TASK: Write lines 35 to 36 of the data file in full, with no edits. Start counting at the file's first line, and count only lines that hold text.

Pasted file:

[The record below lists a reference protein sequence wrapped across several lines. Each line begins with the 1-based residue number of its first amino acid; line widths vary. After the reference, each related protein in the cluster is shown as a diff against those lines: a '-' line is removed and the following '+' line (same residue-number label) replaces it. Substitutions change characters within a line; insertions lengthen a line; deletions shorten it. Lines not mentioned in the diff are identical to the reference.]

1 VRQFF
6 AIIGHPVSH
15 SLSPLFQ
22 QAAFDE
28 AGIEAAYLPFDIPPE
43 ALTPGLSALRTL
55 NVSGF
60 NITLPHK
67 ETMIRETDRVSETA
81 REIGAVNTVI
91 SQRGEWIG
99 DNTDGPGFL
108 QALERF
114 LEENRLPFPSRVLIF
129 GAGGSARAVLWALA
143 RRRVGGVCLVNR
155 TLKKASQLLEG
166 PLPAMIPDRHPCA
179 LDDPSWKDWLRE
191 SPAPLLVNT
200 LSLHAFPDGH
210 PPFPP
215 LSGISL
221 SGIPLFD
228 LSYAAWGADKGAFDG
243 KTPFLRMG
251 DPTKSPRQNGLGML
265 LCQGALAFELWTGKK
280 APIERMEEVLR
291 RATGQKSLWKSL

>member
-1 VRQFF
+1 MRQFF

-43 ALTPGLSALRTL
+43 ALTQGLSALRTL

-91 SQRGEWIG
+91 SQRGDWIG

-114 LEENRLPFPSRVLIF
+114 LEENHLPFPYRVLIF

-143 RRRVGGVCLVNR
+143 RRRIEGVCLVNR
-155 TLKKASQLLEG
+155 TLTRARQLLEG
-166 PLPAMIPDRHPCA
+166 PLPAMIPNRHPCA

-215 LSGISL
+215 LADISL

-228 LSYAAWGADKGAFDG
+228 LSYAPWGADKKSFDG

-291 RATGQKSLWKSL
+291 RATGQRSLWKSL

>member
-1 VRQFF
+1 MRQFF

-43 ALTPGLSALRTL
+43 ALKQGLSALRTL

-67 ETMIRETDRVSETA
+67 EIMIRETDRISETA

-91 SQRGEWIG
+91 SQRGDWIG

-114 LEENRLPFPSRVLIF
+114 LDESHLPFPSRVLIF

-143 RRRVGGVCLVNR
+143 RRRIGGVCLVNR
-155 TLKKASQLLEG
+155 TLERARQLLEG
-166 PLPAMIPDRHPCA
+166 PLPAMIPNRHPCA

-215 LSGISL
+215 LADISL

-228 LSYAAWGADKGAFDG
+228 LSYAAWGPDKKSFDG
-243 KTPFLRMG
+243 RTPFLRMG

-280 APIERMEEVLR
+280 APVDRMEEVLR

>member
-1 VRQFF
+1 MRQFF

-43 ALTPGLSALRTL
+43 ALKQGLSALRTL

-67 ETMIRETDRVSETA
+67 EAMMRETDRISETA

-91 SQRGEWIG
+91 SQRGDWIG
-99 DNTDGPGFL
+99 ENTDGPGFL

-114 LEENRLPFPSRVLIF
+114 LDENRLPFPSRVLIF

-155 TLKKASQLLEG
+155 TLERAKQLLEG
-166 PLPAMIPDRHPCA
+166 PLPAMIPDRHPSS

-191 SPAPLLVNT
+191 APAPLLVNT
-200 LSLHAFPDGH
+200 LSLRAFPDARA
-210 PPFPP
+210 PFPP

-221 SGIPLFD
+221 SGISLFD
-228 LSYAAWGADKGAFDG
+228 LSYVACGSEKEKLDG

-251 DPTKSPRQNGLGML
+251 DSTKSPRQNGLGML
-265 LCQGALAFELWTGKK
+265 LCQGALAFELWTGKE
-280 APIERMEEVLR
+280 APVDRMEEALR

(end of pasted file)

-43 ALTPGLSALRTL
+43 ALTQGLSALRTL